The Illusion of Divine Justice
The mass media’s critical spotlight on Martin Shkreli’s AIDS drug price hikes and his seemingly inevitable downfall contributes to society’s conservative mentality.
When Shkreli was arrested for allegedly committing securities fraud people rejoiced thanks to his former decision to raise the price of Daraprim from $13.50 to $750 per pill – which, to many, represented the endemic immorality of corporate capitalist greed.
Yet, it is unfortunate that the mass media focus has been on the demonization of this individual rather than of the industry itself. This more structural critique has been almost entirely absent from mainstream news. The patenting of drugs and the addition of exorbitant price increases is absolutely nothing new in the pharmaceutical industry. A sustained intelligent conversation regarding pricing mechanisms and the costs of developing drugs and the reasoning behind these has not yet materialised.
The most prevalent mood on social media and indeed in the mass media has been: ‘What goes around, comes around’. This mentality ensures that we ignore those who get away with some of the most heinous everyday acts that are normalised within capitalism – a capitalism that raises the life-long pursuit of profit to a similar height to religious and spiritual discovery.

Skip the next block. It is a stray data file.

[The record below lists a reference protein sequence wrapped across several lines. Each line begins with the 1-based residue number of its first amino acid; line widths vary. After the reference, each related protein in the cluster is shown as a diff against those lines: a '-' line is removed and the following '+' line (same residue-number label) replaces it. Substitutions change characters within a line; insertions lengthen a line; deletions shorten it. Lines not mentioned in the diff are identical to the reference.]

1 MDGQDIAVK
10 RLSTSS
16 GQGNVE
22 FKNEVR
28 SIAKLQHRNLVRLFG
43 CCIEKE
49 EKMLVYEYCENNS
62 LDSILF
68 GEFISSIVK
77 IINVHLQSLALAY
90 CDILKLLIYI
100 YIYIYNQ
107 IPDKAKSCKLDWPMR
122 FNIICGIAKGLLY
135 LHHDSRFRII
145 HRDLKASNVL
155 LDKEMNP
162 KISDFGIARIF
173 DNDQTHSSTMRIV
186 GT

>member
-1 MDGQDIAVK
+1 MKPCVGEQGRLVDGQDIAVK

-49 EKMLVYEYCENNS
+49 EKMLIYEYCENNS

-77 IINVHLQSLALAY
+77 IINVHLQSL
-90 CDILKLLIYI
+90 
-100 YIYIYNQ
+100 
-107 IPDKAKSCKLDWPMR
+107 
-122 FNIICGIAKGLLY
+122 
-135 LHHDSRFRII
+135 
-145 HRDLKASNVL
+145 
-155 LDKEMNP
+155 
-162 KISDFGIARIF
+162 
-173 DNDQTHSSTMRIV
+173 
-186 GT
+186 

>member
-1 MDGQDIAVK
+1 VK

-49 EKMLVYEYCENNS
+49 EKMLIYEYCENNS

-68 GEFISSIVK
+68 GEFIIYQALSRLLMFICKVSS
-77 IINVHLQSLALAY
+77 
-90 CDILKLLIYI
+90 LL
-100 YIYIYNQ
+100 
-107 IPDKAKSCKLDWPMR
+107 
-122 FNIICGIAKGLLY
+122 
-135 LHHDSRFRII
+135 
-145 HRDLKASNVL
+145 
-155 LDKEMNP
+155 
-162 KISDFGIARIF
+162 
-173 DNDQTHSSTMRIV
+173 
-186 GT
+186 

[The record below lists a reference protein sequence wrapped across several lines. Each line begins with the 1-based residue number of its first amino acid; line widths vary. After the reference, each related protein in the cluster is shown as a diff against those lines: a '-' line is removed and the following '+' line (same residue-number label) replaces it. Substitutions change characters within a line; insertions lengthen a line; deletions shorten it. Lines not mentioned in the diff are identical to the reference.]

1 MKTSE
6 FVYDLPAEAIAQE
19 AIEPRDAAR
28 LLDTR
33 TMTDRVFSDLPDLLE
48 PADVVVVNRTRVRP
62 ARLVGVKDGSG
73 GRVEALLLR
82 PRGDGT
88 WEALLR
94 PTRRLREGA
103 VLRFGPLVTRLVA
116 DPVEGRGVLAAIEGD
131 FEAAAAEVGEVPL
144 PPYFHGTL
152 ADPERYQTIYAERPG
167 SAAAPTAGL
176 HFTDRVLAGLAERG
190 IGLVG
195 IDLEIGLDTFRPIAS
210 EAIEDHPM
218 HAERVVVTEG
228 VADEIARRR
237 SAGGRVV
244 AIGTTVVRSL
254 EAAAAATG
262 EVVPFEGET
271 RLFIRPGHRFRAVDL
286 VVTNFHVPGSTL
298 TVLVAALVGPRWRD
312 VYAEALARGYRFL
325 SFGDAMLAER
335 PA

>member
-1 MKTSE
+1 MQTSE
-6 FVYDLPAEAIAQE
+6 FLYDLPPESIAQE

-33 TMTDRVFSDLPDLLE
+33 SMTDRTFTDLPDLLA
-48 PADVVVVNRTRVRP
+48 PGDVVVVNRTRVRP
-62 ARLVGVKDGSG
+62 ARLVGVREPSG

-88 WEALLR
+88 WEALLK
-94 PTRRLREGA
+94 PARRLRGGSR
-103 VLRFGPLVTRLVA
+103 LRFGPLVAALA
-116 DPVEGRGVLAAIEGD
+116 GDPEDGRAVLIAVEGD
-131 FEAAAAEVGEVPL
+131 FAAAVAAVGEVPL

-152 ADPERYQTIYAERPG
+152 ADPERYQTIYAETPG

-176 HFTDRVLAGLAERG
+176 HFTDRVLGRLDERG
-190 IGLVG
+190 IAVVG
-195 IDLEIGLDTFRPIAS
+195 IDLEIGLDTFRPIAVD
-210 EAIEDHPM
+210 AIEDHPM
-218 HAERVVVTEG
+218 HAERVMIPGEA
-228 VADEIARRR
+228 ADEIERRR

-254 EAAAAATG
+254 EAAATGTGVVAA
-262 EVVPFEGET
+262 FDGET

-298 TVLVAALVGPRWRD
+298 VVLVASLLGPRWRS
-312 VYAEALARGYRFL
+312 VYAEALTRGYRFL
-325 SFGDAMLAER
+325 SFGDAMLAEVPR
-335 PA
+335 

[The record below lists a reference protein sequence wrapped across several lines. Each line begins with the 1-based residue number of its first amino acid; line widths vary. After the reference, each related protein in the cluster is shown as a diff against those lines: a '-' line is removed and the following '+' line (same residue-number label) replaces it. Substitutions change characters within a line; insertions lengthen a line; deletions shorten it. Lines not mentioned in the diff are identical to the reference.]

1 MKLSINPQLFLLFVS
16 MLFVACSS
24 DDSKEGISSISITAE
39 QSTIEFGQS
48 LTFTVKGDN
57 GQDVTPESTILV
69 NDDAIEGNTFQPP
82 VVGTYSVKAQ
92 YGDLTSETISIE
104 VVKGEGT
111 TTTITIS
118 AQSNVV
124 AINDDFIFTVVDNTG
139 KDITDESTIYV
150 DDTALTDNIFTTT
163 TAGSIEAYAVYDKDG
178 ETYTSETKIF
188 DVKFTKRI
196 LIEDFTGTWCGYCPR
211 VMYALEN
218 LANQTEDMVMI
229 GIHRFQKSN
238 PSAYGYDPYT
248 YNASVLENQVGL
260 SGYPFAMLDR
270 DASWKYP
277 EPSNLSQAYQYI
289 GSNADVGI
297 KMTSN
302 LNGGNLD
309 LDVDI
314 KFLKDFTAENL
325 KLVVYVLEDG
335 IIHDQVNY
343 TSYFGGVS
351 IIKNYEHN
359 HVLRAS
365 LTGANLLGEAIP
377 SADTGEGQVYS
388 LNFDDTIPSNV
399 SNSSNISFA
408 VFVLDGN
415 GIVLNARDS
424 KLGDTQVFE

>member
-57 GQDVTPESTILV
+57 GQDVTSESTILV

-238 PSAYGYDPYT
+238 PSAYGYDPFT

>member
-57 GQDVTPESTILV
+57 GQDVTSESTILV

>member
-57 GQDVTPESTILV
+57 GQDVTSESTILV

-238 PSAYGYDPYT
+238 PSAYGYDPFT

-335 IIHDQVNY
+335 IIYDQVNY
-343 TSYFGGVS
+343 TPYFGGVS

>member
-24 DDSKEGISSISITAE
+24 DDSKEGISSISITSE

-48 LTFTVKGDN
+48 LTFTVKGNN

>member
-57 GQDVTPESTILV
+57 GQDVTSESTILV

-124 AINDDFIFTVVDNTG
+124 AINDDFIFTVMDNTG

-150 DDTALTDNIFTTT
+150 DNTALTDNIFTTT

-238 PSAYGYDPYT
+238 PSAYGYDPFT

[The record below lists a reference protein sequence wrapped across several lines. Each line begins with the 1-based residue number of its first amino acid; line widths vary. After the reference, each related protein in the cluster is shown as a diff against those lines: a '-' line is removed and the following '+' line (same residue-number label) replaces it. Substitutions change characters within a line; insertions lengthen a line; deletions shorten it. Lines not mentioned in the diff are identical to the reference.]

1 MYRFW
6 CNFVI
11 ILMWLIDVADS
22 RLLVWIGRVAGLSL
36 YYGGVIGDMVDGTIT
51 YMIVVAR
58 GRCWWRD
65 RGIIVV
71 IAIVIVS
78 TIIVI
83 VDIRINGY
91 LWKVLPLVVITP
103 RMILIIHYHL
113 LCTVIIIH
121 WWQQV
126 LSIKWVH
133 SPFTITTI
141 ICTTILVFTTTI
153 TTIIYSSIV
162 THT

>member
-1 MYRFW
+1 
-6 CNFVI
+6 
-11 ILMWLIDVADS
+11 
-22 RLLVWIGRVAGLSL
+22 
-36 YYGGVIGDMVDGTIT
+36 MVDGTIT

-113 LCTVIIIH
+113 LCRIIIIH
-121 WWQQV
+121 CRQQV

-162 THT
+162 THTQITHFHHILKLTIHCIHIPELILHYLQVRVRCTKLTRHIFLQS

This concocted mood fuels a move away from fairness via legal change on domestic and on international fronts. It also dampens the desire of the masses to pursue legal routes of justice against powerful groups and individuals who have broken the law at the expense of national populations. We think: ‘life will punish them, it always does. What goes around comes around.’ A feeling that if the law won’t give people the justice they deserve, then life will. Of course, this is not to deny that these things do happen from time to time.
Unfortunately, as we are all too aware, divine justice does not always prevail. Many bankers are continuing to make fat-cat profits, despite contributing to ruining the lives of many others through sheer greed. Prolific paedophile, Jimmy Saville, went to his grave without hearing his name destroyed in the eyes of the public and without having to face justice for his arrogant crimes. More recently, British Labour Party peer, Lord Janner, died without having to stand trial for alleged child sex abuse crimes.
Is the Shkreli coverage a conspiracy? No. It highlights, however, the superficial news coverage of every day issues that greet the ordinary person on the street, and a failure to address issues that critique the ‘free’ market capitalist system of which many media outlets are actively part of and help to prop up.